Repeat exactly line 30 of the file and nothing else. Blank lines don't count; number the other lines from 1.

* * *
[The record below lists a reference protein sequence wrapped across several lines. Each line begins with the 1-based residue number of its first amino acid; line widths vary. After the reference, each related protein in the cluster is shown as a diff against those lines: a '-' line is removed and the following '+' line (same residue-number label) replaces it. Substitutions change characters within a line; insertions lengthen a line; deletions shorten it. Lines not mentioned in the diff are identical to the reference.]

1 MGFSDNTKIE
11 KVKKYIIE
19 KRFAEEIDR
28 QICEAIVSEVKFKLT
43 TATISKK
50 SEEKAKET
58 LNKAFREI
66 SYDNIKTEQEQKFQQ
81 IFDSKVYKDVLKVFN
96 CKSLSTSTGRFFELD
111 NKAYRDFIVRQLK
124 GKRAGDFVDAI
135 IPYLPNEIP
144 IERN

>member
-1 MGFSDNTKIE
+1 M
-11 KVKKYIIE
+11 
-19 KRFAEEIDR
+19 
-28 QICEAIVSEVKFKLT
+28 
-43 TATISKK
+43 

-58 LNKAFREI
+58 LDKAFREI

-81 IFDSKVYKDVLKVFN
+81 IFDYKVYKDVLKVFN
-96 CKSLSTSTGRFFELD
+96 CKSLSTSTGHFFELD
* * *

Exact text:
+81 IFDYKVYKDVLKVFN